What does a jewel-spitting mongoose represent?
January 27, 2009 12:01 PM   Subscribe

Tibetan art filter: what are these sculptures holding in their hands?

I recently visited a museum of Tibetan art, where a guide gave me detailed descriptions of several Buddha and Bodhisattva sculptures. They sculptures were many-armed, and the guide explained that each arm represents an aspect of that particular Buddha or Bodhisattva. In each of the hands the figures were holding small objects—sometimes a jar or bowl, sometimes a plant or animal, often something I could not identify.

The guide mentioned a general name for these objects and seemed to indicate that books exist to catalogue the objects and their meanings, i.e. a bowl represents charity, a mongoose represents greed, etc.

Can anyone tell me if there is a general name for these objects and how I can find out more about what they represent? Sorry if I have screwed up any details—please let me know, as I am new to this kind of art.
posted by Mender to Media & Arts (6 answers total)
Most likely they're holding one or other of the auspicious symbols.
posted by anadem at 12:34 PM on January 27, 2009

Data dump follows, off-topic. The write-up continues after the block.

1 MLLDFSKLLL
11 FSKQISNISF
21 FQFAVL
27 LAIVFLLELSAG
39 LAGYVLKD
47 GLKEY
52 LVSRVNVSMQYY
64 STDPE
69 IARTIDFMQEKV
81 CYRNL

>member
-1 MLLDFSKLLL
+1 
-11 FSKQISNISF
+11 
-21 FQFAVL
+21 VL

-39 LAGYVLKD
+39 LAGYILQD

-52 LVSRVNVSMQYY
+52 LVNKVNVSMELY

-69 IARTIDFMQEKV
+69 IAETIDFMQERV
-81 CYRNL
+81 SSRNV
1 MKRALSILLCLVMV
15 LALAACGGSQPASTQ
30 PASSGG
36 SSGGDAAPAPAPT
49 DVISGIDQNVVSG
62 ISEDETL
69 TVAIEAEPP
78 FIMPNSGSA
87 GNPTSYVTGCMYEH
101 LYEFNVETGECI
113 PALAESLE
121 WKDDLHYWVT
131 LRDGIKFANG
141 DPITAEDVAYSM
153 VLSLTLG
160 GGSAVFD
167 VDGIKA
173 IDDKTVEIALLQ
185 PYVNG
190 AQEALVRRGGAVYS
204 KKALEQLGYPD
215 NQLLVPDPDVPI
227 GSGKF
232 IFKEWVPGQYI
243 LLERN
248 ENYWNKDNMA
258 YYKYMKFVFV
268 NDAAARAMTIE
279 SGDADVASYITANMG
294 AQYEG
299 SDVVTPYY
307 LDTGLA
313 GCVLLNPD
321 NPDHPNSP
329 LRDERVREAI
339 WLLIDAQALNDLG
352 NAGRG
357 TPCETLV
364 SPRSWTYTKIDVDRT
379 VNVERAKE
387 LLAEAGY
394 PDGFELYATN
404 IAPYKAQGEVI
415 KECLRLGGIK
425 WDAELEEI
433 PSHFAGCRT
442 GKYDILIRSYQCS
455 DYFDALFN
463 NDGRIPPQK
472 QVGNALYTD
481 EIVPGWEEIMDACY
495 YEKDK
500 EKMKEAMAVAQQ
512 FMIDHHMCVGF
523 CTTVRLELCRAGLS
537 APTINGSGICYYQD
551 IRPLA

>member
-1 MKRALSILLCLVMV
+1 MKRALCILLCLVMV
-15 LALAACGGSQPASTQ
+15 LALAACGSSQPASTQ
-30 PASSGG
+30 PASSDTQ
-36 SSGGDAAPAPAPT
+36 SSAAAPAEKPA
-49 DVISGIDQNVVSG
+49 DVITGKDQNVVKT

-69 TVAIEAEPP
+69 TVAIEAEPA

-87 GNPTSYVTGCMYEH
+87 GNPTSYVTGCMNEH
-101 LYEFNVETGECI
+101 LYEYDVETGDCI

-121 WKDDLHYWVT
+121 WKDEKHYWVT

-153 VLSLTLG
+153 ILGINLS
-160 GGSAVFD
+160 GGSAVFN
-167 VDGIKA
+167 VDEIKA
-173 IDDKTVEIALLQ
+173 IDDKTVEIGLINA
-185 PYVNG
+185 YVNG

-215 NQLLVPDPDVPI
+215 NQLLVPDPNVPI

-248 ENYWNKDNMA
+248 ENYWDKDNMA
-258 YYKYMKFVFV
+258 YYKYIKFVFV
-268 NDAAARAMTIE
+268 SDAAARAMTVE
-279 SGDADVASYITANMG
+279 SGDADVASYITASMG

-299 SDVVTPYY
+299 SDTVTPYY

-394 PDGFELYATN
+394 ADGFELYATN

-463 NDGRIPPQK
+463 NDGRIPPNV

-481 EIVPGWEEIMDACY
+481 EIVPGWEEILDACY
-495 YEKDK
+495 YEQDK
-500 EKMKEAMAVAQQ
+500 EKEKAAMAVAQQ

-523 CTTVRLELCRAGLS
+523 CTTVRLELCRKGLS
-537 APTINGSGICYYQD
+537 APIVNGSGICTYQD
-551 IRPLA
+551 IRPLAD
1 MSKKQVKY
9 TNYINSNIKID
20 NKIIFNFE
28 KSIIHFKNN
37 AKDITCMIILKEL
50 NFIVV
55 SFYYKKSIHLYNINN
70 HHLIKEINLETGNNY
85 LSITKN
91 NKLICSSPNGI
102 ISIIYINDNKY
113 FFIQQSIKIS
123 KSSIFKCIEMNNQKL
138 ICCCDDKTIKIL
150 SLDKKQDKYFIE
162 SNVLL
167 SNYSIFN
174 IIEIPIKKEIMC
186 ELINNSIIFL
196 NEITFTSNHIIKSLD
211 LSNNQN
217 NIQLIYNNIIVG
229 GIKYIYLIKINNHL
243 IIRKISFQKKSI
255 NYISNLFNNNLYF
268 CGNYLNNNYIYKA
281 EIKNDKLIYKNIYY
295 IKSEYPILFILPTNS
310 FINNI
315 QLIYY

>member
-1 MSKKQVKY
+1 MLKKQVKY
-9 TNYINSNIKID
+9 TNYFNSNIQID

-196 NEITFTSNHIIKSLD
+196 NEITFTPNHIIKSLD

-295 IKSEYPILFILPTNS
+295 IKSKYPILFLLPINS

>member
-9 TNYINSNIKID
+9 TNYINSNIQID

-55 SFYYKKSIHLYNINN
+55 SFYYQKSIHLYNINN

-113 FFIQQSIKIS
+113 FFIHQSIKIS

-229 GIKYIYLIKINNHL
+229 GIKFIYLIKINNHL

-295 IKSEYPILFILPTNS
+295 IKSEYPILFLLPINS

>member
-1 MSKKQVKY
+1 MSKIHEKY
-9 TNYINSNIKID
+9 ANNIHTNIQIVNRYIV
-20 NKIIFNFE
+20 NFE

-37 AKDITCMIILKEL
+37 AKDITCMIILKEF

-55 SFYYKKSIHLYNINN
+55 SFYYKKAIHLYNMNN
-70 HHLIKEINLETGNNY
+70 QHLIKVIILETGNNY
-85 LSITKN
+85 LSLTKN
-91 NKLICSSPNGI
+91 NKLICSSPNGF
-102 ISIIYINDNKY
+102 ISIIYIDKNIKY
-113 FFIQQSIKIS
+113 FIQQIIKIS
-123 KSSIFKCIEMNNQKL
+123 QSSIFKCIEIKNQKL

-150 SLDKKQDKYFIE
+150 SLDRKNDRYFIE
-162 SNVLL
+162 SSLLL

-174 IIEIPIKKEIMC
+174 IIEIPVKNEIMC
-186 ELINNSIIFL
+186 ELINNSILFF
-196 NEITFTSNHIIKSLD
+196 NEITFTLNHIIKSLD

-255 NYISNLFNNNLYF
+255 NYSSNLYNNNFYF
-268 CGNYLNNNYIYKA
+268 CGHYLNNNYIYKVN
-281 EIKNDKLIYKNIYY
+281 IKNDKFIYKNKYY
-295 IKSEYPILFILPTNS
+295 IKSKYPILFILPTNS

Also could be holding a dorje (aka vajra) and a bell.
And Chenrezig also holds a flower, symbol of compassion; Manjusri holds a sword to cut through ignorance.
posted by anadem at 12:37 PM on January 27, 2009

Response by poster: Here is the kind of thing I am talking about; that image is Indian, I believe, but same basic idea.

The auspicious symbols seem to be in the right ballpart, but there were definitely more than 8 different objects reprsented in the various sculptures and images I saw.
posted by Mender at 12:44 PM on January 27, 2009

Clockwise looking at Vasudhara:
1 - no idea
3 - a shell (I think)
5 - treasure vase
7 - just a mudra (a pose not a thing)
9 - the three jewels
11 - another mudra
posted by anadem at 1:23 PM on January 27, 2009

The shell anadem mentions is probably the right-twist conch shell mentioned in the auspicious symbols above (fwiw, DNA is also a right hand twist). I believe the treasure vase anadem refers to may be an incense burner.

It is also common to see bodhi leaves and oil lamps.

My dad is going to Tibet in a few months, so I may have better answers for you after then :)
posted by variella at 1:52 PM on January 27, 2009

Best answer: I have a great little booklet called 'Short description of Gods, Goddesses, and Ritual objects of Buddhism and Hinduism in Nepal' published by the Handicraft Association of Nepal. Admittedly Nepal, but close, I think. Relatively easy to buy online.

The stuff you mention? He calls them Ritual objects. There's 51 cataloged in my book, and that's excepting mudras (ritual gestures).

"[The mongoose] is believed to be the source of all gems and when the god of wealth squeezes it, it vomits forth all the riches."

Some other symbols are tied in with the gods themselves and are described in the descriptions of them. Also the types of pedestal each is on has a name.
posted by Weighted Companion Cube at 2:30 PM on January 27, 2009 [1 favorite]

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